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If You Forgot, S3 Graphics Does Linux Drivers Too

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  • #16
    Q, try Luc's unichrome driver as well.

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    • #17
      Originally posted by marek View Post
      To paraphrase the title...

      If You Forgot, S3 Graphics Holds Back Gaming On Open Drivers Too.

      (a lot of games do not work without S3TC)
      S3TC is patented, PRed by them and preventing usage in opensource drivers everywhere. I wonder why the god is OPEN gl so heavily depending on closed source, single vendor, patented solution. Look at MP3 vs Vorbis.

      Via is not only crappy, they are getting in the way.

      It would be sooo much better if "no games depend on S3TC".

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      • #18
        Originally posted by crazycheese View Post
        S3TC is patented, PRed by them and preventing usage in opensource drivers everywhere. I wonder why the god is OPEN gl so heavily depending on closed source, single vendor, patented solution. Look at MP3 vs Vorbis.

        Via is not only crappy, they are getting in the way.

        It would be sooo much better if "no games depend on S3TC".
        Actually, it wouldn't matter since floating-point textures are also patented (by SGI). This basically means that modern rendering techniques cannot be implemented at all on the open-source drivers.

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        • #19
          Originally posted by BlackStar View Post
          Actually, it wouldn't matter since floating-point textures are also patented (by SGI). This basically means that modern rendering techniques cannot be implemented at all on the open-source drivers.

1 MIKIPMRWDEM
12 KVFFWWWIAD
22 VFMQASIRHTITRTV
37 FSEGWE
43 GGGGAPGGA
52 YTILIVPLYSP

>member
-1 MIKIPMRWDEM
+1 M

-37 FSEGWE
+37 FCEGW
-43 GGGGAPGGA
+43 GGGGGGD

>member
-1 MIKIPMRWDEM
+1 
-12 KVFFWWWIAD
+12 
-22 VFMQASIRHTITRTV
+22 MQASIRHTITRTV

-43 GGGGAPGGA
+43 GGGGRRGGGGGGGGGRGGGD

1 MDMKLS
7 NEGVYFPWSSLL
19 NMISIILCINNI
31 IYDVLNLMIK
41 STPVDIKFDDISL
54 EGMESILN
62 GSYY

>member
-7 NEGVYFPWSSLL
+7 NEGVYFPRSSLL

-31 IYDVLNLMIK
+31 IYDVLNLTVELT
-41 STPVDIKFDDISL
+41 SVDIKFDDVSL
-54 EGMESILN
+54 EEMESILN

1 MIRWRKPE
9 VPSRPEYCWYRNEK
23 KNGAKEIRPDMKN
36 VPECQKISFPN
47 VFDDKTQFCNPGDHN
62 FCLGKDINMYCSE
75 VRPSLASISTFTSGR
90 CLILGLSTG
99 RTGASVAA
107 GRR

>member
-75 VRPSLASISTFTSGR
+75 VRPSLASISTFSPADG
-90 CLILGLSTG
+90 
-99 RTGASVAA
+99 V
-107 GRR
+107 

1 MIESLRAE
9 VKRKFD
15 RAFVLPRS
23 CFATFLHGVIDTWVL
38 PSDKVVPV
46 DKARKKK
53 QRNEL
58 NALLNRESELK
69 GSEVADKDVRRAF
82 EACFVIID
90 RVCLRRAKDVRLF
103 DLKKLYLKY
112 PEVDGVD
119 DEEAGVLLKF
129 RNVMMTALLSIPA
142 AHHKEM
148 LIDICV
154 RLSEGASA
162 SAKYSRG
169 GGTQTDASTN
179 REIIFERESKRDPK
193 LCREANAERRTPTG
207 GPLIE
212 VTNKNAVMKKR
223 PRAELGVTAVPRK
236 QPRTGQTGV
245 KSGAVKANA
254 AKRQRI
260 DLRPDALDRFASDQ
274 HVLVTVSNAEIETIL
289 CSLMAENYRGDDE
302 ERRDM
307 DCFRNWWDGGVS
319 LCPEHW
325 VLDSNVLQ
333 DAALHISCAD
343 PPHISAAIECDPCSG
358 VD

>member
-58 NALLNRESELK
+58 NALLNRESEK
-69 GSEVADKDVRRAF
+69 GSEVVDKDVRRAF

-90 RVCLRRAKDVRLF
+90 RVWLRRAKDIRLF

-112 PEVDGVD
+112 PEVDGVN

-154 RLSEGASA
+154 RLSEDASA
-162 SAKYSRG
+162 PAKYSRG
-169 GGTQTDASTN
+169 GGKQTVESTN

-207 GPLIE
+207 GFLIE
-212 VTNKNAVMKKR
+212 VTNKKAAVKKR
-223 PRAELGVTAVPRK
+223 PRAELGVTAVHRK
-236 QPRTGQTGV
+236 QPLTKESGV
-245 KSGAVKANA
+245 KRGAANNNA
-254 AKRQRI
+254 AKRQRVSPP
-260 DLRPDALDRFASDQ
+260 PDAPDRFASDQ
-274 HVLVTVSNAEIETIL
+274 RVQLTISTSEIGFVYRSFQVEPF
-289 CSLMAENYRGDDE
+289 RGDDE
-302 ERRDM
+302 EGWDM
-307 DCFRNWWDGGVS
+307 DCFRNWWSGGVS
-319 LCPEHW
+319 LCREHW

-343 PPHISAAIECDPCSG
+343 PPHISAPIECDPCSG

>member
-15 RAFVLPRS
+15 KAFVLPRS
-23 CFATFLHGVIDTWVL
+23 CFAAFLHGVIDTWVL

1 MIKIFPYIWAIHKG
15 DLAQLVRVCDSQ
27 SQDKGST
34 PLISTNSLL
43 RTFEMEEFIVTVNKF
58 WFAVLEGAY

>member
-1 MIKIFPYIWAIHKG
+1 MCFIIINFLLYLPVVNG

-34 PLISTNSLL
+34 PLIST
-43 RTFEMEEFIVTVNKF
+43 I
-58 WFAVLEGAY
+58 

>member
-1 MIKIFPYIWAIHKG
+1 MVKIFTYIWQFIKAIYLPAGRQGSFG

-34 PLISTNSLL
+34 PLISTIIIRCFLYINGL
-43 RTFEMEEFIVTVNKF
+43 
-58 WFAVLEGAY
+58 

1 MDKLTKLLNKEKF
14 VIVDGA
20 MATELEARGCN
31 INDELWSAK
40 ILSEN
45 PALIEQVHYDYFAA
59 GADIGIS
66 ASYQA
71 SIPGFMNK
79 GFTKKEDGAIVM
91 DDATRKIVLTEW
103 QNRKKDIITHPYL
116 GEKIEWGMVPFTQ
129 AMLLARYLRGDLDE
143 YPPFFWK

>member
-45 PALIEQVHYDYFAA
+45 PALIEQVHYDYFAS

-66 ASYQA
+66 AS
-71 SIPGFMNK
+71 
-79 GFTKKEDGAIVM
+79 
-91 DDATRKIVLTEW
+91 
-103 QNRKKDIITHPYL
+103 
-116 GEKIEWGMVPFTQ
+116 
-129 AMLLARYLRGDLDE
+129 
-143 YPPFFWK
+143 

I think it means more "current modern rendering techiques suck badly".
          Analogue to mp3 vs ogg vorbis; and many modern devices do play ogg and it is still considered one of the best bitrate-to-quality formats, unlike mp3.

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          • #20
            Originally posted by crazycheese View Post
            I think it means more "current modern rendering techiques suck badly".
            Analogue to mp3 vs ogg vorbis; and many modern devices do play ogg and it is still considered one of the best bitrate-to-quality formats, unlike mp3.
            You cannot do proper HDR, high-quality shadows or ambient occlusion without floating-point textures. Moreover, you cannot implement deferred rendering which is quite a big loss in terms of visual potential.

            Ogg is technically superior to mp3. Unfortunately, there's no such alternative to floating-point textures. These patents confine Mesa to early R300/400 (~7 years old) graphical capabilities and guarantee that things like Unigine won't be able to run there at all.

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            • #21
              Originally posted by BlackStar View Post
              Actually, it wouldn't matter since floating-point textures are also patented (by SGI). This basically means that modern rendering techniques cannot be implemented at all on the open-source drivers.
              I don't understand how people can get away with stuff like this. People have been working with FP pixel vectors for decades now. One would think using FP on an ASIC to improve accuracy would be a natural and obvious step to take and not grounds for a patent.

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              • #22
                Originally posted by BlackStar View Post
                You cannot do proper HDR, high-quality shadows or ambient occlusion without floating-point textures. Moreover, you cannot implement deferred rendering which is quite a big loss in terms of visual potential.

                Ogg is technically superior to mp3. Unfortunately, there's no such alternative to floating-point textures. These patents confine Mesa to early R300/400 (~7 years old) graphical capabilities and guarantee that things like Unigine won't be able to run there at all.
                Right, because Unigine (at least Heaven) uses all of the above, doesn't it?

                And to think, I used to work literally nextdoor to the SGI headquarters. SGI used to be a huge booming business with offices all over the world and a growth curve comparable to Google; now they are more or less confined to one single-story edifice in Sunnyvale, CA. They had a nice cafeteria and our building didn't have a cafeteria at all, so sometimes my coworkers and I would go over there and buy lunch. Easier than hopping in the car to drive to a nearby food joint.